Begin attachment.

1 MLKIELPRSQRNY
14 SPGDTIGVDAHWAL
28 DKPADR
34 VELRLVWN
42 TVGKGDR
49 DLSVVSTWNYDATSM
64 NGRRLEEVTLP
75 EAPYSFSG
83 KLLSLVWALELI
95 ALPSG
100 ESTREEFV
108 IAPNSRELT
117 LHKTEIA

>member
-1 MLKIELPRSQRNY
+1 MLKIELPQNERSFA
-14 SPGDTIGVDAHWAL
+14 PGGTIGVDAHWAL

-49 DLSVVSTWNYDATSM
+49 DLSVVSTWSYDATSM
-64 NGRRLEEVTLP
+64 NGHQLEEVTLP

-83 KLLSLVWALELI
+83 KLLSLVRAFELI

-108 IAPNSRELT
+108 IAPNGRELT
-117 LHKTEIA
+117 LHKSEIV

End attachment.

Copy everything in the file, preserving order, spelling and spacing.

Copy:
1 MLKIELPRSQRNY
14 SPGDTIGVDAHWAL
28 DKPADR
34 VELRLVWN
42 TVGKGDR
49 DLSVVSTWNYDATSM
64 NGRRLEEVTLP
75 EAPYSFSG
83 KLLSLVWALELI
95 ALPSG
100 ESTREEFV
108 IAPNSRELT
117 LHKTEIA

>member
-1 MLKIELPRSQRNY
+1 MLKIELPQNERSFA
-14 SPGDTIGVDAHWAL
+14 PGGTIGVDAHWAL

-49 DLSVVSTWNYDATSM
+49 DLSVVSTWSYDATSM
-64 NGRRLEEVTLP
+64 NGHQLEEVTLP

-83 KLLSLVWALELI
+83 KLLSLVRAFELI

-108 IAPNSRELT
+108 IAPNGRELT
-117 LHKTEIA
+117 LHKSEIV